Our planet has some big problems, and we humans are heading down a dangerous path. Inequities, abuses, unfairness and destruction abound. When faced with all of this, I often see people or groups who almost reflexively start to imagine kinder, gentler paths. They imagine economic systems where good people work hard and treat each other fairly, in families, in small groups, in small towns and villages, and ultimately across the globe. They imagine fairness and generosity and some measure of equality, both in opportunity and outcomes. They imagine the earth and our natural systems being prized and valued, along with spirituality and community, and they imagine an end to our current fixation on material goods. Often, as they’re imagining, they picture people living with some level of self-sufficiency, growing their own food, close to nature. And, partly because we don’t have enough of any of these things, these groups often find much of the fault in our economic systems, and blame capitalism, industrialism, “debt-based money”, fractional-reserve banking, or even money itself for our problems. Related, they also find fault with the super-rich, and their control of the media and politics. But, I’m not so sure about all of that…
And it’s not that I don’t see the problems, I do, and I’ll get to that. But it could be that our real problem is a people problem. But let’s digress just a bit, and let me throw out some thoughts that will likely get me pilloried from both sides of the political spectrum, and accused of a wide range of intellectual and ethical deficits—it’s likely that the market system (invariably labeled “capitalism” or “industrialism”) is not as bad as some fear. For large portions of the world’s people who live in market systems with democratic governments, we’re pretty free. We can buy goods from all over the world with a click of a button, we can use the latest technology in the form of computers or solar panels or electric vehicles. We can work, or not work, as we choose. We can travel or we can stay home. Despite some people’s fear of government control, the government leaves us largely alone. There are rules, of course, we have to pay our taxes, and abide by the law, but these are good things. Governments provide us with roads, and infrastructure, and education systems, and regulations that help protect us or the environment from harm. And, before readers start to freak out—I know it isn’t all perfect. But, for billions, the system delivers goods and services, food and housing and medical care. In economic-speak, it allocates goods, and lowers prices, and promotes efficiency and productivity. We all have, collectively, more stuff than we’ve ever had, and for less work.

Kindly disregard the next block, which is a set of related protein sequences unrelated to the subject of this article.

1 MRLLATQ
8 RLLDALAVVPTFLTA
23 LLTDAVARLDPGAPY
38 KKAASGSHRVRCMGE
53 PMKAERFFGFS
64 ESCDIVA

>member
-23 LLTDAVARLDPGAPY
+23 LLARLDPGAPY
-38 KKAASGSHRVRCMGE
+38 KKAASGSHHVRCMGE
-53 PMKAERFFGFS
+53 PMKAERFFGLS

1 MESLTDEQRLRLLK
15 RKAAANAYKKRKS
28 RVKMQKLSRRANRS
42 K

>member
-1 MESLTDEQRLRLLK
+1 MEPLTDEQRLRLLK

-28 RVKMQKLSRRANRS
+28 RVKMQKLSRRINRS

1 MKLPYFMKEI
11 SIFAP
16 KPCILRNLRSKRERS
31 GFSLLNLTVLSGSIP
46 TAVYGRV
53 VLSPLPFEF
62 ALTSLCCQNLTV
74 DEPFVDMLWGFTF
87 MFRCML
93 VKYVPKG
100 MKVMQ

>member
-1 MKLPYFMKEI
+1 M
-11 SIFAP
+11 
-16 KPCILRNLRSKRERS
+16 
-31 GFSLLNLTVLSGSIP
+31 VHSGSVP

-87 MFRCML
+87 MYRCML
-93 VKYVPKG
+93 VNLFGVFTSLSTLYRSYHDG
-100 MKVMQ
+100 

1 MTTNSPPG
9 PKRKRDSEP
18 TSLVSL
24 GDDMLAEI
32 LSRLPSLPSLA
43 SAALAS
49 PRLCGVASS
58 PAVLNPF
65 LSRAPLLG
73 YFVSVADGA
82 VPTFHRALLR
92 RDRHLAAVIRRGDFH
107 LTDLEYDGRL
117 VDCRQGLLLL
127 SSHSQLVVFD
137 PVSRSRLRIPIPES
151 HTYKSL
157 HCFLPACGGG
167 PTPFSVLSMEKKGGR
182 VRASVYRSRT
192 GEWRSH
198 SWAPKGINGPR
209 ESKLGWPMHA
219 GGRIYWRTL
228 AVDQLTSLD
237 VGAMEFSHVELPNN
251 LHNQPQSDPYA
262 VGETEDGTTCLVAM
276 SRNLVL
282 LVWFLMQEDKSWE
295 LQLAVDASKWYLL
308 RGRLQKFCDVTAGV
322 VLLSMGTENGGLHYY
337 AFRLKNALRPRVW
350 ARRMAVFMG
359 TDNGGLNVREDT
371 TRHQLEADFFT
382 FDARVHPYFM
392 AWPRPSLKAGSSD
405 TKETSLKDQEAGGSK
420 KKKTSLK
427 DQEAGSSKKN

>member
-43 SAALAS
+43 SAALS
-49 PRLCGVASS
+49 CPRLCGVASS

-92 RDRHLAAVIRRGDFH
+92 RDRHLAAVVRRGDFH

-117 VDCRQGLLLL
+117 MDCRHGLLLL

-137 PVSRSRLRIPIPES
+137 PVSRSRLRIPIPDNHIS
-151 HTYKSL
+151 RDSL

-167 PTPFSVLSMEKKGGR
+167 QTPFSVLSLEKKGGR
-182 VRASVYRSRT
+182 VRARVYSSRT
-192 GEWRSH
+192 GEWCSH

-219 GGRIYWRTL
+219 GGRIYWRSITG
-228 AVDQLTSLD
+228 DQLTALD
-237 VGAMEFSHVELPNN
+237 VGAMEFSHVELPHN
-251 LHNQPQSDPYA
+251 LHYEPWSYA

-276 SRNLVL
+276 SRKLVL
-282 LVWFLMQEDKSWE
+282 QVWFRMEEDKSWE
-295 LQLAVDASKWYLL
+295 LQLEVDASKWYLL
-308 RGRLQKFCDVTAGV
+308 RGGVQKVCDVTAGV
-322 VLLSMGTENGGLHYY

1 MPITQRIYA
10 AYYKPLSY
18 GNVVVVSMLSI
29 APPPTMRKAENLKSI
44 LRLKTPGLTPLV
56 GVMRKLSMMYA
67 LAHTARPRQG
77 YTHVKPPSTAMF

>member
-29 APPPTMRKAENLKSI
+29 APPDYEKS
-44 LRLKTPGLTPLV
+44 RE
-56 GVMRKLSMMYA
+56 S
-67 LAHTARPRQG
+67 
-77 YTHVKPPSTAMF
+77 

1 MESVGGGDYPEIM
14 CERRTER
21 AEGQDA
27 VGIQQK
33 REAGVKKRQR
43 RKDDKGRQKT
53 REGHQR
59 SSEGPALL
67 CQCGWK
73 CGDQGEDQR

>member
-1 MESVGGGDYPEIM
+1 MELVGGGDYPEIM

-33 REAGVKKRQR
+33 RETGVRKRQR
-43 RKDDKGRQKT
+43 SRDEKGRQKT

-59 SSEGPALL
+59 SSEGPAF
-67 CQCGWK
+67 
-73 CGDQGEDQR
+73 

I find many of the complaints against the system to be red herrings. All this talk of “debt-based currencies” and the evils of fractional-reserve banking fall into this category. Just to throw out a small example, sure, the banking system can charge us interest on money they create out of thin air. But, it’s just money, and they don’t even get the money, the person they’re loaning it to does, and when that person pays it back all that money that the bank created disappears again (we don’t usually hear this side of the story from those who find fractional reserve banking to be the world’s greatest evil). And, the banks aren’t creating wealth as they create money; each dollar of such credit is offset by a dollar of debt. The net effect of this can be inflation as the money supply goes up, but inflation isn’t quite the bogeyman people fear either; some inflation can actually help people who are in debt by reducing the real costs of the money they pay back. Then, the increased money supply often spurs the economy, creating demand and then more jobs. The banking system does charge for this service of loaning a person money, but they aren’t putting guns to people’s heads, this is a service people want, and go asking for. The interest does provide profits to the “bankers”, but if we want to be a “banker” all we have to do is buy stocks from the banking sector, easy enough to do with a few hundred dollars and access to the web. Etc.